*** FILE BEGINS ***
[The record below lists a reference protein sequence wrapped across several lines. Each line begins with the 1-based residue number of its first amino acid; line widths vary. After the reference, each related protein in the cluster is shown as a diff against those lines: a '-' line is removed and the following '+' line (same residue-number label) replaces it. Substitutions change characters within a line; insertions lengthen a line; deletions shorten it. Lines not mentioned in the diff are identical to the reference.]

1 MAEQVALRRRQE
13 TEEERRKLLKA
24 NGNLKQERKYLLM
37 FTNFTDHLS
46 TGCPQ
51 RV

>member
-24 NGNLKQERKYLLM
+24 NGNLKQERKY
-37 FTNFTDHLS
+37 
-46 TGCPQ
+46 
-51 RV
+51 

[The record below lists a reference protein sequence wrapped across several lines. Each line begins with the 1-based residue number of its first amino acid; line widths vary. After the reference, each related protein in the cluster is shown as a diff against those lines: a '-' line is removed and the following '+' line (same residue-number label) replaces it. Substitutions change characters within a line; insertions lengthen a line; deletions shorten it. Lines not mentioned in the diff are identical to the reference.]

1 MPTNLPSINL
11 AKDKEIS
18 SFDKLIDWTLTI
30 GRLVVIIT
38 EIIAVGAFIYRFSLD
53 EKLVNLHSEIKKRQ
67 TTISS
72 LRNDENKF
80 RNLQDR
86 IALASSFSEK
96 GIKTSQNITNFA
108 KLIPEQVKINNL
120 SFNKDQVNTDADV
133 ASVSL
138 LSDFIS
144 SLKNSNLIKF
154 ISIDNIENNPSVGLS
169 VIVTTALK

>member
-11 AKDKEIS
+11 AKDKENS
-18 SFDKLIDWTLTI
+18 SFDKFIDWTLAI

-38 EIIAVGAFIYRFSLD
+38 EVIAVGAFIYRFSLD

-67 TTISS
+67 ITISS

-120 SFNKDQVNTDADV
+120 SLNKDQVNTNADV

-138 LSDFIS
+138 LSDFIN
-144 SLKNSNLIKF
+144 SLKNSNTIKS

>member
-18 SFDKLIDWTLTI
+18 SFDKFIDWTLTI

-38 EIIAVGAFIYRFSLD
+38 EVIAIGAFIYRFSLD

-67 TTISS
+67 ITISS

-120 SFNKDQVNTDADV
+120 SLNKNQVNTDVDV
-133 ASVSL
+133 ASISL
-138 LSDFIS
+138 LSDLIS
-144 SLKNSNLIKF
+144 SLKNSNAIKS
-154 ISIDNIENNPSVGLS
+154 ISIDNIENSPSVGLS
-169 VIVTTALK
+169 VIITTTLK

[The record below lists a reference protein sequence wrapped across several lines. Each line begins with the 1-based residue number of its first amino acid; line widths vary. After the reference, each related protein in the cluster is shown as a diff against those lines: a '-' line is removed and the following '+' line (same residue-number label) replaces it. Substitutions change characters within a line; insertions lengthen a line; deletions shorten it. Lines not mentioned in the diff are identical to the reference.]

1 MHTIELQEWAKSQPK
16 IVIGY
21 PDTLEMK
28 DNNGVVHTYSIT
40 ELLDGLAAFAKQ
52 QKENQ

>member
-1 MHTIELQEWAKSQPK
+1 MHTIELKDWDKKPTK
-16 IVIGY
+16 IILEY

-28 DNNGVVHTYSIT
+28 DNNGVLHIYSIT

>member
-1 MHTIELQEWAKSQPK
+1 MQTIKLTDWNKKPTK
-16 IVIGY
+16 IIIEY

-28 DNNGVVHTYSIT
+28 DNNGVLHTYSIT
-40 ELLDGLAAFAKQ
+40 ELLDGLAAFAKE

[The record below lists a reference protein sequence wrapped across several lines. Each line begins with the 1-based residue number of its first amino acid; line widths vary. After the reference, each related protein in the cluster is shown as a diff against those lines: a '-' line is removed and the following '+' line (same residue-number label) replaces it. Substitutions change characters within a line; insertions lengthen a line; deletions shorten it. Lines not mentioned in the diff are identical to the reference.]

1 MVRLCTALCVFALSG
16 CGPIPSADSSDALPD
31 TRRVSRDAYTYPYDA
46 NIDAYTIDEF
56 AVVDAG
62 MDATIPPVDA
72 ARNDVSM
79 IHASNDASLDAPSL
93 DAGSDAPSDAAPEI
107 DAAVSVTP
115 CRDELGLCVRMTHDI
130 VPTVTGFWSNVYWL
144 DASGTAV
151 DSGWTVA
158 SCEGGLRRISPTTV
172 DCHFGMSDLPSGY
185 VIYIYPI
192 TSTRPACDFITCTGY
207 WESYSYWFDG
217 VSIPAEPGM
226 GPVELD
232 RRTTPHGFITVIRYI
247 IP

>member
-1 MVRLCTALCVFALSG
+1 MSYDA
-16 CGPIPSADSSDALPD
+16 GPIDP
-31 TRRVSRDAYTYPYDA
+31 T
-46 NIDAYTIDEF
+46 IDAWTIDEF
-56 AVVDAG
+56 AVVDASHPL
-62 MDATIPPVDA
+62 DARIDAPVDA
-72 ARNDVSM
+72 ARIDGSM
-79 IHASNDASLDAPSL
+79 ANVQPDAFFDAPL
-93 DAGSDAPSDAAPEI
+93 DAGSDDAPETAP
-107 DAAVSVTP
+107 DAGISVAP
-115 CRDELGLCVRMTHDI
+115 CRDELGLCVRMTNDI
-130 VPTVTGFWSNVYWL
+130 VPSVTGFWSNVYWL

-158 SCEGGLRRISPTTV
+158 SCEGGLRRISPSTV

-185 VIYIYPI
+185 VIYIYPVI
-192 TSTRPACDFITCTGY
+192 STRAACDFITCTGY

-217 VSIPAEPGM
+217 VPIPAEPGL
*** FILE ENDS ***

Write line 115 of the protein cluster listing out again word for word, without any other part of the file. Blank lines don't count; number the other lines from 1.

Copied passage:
232 RRTTPHGFITVIRYI